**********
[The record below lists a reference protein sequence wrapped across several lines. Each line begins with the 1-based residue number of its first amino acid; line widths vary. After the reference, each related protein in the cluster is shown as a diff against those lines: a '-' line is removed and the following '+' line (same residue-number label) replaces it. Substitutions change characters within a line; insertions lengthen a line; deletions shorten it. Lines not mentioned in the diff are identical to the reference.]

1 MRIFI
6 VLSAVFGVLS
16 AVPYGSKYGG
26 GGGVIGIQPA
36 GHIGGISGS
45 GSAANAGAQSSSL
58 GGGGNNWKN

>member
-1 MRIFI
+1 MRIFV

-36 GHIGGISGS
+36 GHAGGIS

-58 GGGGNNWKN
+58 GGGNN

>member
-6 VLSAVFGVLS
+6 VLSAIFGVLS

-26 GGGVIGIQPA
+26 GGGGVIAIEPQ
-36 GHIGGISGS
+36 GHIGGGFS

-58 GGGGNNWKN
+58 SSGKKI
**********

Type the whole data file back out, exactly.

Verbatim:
[The record below lists a reference protein sequence wrapped across several lines. Each line begins with the 1-based residue number of its first amino acid; line widths vary. After the reference, each related protein in the cluster is shown as a diff against those lines: a '-' line is removed and the following '+' line (same residue-number label) replaces it. Substitutions change characters within a line; insertions lengthen a line; deletions shorten it. Lines not mentioned in the diff are identical to the reference.]

1 MRIFI
6 VLSAVFGVLS
16 AVPYGSKYGG
26 GGGVIGIQPA
36 GHIGGISGS
45 GSAANAGAQSSSL
58 GGGGNNWKN

>member
-1 MRIFI
+1 MRIFV

-36 GHIGGISGS
+36 GHAGGIS

-58 GGGGNNWKN
+58 GGGNN

>member
-6 VLSAVFGVLS
+6 VLSAIFGVLS

-26 GGGVIGIQPA
+26 GGGGVIAIEPQ
-36 GHIGGISGS
+36 GHIGGGFS

-58 GGGGNNWKN
+58 SSGKKI